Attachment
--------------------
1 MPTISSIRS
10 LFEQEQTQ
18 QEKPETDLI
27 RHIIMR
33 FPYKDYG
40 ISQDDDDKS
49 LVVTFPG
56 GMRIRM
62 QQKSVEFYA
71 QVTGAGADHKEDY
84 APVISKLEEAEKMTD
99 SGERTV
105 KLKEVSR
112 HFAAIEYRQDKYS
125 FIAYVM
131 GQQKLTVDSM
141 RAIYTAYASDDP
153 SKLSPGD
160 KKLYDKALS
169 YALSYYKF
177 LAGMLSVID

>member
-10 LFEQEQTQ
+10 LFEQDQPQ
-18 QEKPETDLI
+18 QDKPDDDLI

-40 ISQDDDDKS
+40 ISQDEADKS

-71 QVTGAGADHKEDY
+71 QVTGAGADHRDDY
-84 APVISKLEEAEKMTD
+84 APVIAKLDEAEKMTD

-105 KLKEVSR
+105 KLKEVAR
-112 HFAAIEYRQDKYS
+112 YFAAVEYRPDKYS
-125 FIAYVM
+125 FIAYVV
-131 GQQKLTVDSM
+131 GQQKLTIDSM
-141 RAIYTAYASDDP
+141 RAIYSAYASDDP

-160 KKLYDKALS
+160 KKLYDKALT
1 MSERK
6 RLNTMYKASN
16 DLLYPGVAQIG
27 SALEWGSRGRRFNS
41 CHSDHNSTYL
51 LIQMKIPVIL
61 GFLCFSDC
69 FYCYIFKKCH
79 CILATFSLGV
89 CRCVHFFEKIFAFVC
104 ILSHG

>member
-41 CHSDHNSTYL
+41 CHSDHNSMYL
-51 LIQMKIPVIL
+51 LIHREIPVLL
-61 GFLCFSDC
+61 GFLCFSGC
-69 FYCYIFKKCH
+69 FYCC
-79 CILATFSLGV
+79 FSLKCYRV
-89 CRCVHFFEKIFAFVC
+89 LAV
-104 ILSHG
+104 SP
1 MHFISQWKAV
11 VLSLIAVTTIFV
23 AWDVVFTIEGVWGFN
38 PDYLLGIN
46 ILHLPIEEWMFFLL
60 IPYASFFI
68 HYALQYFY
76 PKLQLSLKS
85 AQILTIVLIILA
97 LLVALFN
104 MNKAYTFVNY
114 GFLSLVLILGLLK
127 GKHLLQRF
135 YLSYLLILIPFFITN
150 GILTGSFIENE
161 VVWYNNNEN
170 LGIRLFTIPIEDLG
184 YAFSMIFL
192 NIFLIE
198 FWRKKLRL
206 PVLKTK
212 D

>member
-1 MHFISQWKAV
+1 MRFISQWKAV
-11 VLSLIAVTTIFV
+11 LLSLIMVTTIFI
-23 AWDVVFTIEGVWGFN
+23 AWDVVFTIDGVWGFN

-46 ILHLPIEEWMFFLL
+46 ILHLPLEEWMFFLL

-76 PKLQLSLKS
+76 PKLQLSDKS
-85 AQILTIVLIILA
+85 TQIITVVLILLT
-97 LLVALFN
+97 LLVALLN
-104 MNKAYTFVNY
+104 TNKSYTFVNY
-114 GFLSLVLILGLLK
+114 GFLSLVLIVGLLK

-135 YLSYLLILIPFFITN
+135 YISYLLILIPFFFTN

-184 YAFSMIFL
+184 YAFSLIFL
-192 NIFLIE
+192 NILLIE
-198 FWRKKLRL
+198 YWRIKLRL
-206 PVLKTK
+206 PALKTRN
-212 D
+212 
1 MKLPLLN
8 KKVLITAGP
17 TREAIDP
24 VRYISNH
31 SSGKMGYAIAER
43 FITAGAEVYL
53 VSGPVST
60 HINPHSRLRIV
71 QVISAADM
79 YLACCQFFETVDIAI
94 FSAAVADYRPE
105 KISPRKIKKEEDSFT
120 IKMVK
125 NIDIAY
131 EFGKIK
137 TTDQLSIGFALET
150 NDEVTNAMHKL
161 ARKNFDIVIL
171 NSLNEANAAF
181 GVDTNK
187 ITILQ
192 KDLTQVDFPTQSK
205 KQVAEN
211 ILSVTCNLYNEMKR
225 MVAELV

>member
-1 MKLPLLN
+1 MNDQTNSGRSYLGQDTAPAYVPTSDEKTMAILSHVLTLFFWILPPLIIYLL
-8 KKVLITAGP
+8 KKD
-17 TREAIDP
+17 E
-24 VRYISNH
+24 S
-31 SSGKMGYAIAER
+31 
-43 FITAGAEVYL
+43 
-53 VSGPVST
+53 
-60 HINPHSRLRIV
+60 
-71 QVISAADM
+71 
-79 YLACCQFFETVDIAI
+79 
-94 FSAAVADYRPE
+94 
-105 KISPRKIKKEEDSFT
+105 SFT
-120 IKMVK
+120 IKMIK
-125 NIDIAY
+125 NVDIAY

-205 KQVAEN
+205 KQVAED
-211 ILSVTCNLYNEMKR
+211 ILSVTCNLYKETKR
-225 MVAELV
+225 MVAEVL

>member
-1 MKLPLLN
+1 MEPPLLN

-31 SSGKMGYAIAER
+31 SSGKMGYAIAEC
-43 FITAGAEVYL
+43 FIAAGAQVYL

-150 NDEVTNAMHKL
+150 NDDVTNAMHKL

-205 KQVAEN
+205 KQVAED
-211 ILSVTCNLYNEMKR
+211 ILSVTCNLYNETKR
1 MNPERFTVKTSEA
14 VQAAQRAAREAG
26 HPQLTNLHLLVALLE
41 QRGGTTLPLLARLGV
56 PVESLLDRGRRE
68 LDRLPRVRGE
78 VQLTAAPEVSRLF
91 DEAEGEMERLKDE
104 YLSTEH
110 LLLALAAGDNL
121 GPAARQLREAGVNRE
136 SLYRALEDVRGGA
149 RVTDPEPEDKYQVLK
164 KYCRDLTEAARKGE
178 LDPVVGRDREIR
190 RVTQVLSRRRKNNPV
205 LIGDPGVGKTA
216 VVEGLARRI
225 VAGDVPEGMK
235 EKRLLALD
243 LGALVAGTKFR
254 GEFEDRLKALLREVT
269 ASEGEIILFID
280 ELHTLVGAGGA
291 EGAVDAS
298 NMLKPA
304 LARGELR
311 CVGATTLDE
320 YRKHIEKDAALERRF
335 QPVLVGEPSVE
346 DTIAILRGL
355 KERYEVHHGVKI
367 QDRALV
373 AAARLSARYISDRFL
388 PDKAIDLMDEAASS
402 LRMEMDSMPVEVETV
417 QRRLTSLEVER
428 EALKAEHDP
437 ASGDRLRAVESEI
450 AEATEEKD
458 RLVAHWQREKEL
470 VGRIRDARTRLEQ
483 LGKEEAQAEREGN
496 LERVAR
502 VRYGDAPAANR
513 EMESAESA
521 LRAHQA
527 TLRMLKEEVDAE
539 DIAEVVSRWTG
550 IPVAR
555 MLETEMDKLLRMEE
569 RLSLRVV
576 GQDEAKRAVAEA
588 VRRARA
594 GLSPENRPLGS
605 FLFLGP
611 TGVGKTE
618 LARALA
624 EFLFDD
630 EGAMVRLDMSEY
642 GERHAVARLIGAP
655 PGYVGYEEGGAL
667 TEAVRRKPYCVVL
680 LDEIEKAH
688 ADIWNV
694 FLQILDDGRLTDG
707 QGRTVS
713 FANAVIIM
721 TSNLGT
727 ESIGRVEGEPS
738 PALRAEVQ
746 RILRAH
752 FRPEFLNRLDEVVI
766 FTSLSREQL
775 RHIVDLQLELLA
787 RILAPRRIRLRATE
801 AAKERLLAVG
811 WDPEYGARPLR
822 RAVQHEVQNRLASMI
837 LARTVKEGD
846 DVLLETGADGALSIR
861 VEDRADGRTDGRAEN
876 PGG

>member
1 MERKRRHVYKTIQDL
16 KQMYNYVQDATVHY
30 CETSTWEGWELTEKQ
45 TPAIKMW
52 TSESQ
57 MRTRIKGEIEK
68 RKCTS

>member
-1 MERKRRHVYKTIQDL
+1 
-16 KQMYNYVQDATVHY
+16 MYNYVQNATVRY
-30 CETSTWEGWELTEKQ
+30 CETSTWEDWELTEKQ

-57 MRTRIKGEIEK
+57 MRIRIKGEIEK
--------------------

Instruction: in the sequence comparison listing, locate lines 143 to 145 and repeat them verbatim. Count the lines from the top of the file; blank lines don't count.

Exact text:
181 GVDTNK
187 ITILQ
192 KDLTQVDFPTQSK